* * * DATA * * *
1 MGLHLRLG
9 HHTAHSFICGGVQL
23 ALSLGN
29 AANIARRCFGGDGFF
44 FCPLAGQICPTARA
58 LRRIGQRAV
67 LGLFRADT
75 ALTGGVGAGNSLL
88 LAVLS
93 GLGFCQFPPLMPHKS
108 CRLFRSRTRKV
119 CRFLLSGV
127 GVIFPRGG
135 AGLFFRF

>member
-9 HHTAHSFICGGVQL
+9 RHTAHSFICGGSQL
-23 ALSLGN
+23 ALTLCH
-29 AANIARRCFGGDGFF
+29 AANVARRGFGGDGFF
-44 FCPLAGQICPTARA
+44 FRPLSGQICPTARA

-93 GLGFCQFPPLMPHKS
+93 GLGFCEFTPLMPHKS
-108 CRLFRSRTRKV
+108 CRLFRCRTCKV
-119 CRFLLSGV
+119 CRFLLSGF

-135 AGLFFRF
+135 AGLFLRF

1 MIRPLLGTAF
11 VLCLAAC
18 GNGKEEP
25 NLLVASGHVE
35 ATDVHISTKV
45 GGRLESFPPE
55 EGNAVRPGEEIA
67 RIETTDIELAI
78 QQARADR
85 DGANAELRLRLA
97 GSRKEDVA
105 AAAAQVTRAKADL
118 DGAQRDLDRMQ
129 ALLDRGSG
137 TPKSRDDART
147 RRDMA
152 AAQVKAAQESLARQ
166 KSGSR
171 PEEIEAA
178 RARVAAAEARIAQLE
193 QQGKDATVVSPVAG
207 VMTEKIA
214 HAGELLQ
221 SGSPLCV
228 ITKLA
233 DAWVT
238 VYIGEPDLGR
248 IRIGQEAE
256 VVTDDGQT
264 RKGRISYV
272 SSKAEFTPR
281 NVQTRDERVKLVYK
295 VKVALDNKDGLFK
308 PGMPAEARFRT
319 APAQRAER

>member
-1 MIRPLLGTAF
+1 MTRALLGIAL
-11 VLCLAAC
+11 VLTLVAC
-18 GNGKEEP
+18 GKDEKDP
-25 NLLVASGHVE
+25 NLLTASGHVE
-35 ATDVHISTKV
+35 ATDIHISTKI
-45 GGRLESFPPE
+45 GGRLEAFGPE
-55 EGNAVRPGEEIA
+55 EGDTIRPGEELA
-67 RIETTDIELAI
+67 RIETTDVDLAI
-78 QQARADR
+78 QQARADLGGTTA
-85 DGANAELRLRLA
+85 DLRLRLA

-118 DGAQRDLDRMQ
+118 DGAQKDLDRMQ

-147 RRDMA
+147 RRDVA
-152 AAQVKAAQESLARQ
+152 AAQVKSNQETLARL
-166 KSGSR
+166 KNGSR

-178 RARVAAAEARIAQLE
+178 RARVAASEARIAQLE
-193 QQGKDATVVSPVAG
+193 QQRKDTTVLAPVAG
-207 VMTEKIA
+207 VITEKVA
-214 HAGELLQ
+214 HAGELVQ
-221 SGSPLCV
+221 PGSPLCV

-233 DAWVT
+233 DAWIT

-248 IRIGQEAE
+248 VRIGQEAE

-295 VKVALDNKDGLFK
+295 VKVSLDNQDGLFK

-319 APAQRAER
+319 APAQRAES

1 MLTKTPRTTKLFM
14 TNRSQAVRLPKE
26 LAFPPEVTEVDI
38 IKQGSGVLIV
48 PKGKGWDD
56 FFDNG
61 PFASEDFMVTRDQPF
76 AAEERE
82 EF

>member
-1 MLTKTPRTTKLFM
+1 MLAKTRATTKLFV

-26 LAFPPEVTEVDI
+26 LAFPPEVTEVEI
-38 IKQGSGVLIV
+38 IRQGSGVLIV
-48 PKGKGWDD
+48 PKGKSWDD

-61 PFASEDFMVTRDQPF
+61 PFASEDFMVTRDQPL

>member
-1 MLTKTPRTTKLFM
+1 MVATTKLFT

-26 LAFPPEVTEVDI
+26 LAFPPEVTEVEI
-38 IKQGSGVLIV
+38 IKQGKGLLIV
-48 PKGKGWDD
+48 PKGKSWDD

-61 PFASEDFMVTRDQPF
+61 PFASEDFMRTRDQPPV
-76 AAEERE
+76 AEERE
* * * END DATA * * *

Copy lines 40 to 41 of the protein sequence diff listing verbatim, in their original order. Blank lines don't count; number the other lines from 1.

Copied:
78 QQARADR
85 DGANAELRLRLA